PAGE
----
A Fresh Start For Club Penguin's Co-founder
Once upon a time, Lane Merrifield was the emperor penguin.
Club Penguin, the kid-safe, virtual gaming world that Merrifield co-founded in 2005 was one of the first massively multiplayer online communities designed specifically for children. It was massively popular and profitable, too. By August 2007, Club Penguin had 12 million users--and Disney acquired it for a hearty $350 million. Merrifield joined Disney to continue growing his club.
But soon, he came to an odd--and slightly disturbing--realization.
“The fact that I knew more about the playing patterns from millions of kids, and nothing about the learning patterns of my own kids at school, appalled me,” Merrifield recalls.
He was involved in bringing learning activities to some of the mini-games in Club Penguin through the Disney Connected Learning project. (More about it here.) But education, says Merrifield, was just an add-on. “Ultimately, Club Penguin was an entertainment-first property.”
As Executive VP of Disney Online Studios, Merrifield had the opportunity to meet Steve Jobs and was fascinated when he first learned about the iPad in 2010. “I had been watching closely how Apple has changed the music industry,” he says. “And I knew that if [Jobs] could make the iPad a success, it could change print media, books and ultimately education.”
In October 2012, Merrifield left Disney to join his friends, Mark Payne and Steve Wandler, to start FreshGrade. Based in Kelowna, British Columbia, the startup went to work to bring lesson-planning, gradebook, assessment, student portfolios and parent communication tools all on one mobile platform.
After nearly two years, FreshGrade has publicly released its beta. The company has been actively piloting and developing the tool in partnership with Surrey Schools, the largest district in British Columbia. Merrifield accredits much of the product’s polished user design and experience to his early teacher adopters.
“Teacher tools shouldn’t require an in-service training day,” he says. “We’ve been brought in for training sessions in other districts, and we’ve been able to show teachers how to use it in one and a half hours.”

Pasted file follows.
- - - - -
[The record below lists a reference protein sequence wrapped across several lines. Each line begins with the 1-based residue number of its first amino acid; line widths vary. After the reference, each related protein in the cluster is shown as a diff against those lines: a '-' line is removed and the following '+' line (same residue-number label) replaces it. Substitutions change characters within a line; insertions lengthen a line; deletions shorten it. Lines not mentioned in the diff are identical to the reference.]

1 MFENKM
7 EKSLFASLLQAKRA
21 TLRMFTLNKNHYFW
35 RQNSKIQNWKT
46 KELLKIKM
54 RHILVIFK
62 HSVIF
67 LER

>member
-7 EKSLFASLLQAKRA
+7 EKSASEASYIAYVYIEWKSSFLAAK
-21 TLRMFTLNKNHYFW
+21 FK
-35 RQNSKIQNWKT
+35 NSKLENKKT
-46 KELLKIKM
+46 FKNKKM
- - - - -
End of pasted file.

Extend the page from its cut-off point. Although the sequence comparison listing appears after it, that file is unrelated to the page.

FreshGrade will test Merrifield’s belief that data and predictive analytics can be just as applicable--and powerful--in education as entertainment. With Club Penguin, “we could anticipate the patterns and needs of the players,” claims Merrifield. “But I’m not seeing a lot of intelligent algorithms in edtech that can predict students’ success or struggles based on behavioral, attendance or performance records.”
Teachers start by uploading the student roster different classes on FreshGrade. They then create learning activities (which can be a homework assignment, quiz, group project, or presentation) and tag them with learning objectives aligned to state, Common Core, or other academic standards. Afterwards, teachers choose from eight different assessment options such as Yes/No, point scales, or open-ended observations.
As students turn in their assignments or perform the learning activity, teachers assess their performance using the FreshGrade mobile app. Results are captured on the teacher dashboard and on each student’s portfolio (which resembles a Facebook timeline). At any time, the teacher can email parents a snapshot of their child’s progress.
“Freshgrade isn’t just about data collection,” he adds. “It’s about providing analyses that encourage the teacher be proactive with the data” and share it “in a way that allows parents to be an active participant in their child’s learning.”
All the features currently available are free for teachers--and Merrifield intends to keep it that way.
It remains to be seen whether the predictive algorithms that have raked in millions for games such as Club Penguin can be equally impactful in education. Others are trying, though. The co.lab incubator, founded by Zynga.org and NewSchools Venture Fund, is betting that the same data analytics that made Zynga famous can be leveraged to help educational gaming startups improve learning outcomes.
So far, Merrifield has been able to self-fund his team of 16. He says he currently has capital to grow without needing investors or immediate revenue.
That’s a luxury that not many other education startups have, and Merrifield knows he’s fortunate in this regard. He knows his march to success in this industry will proceed at a much slower and more deliberate pace than the march of Club Penguin.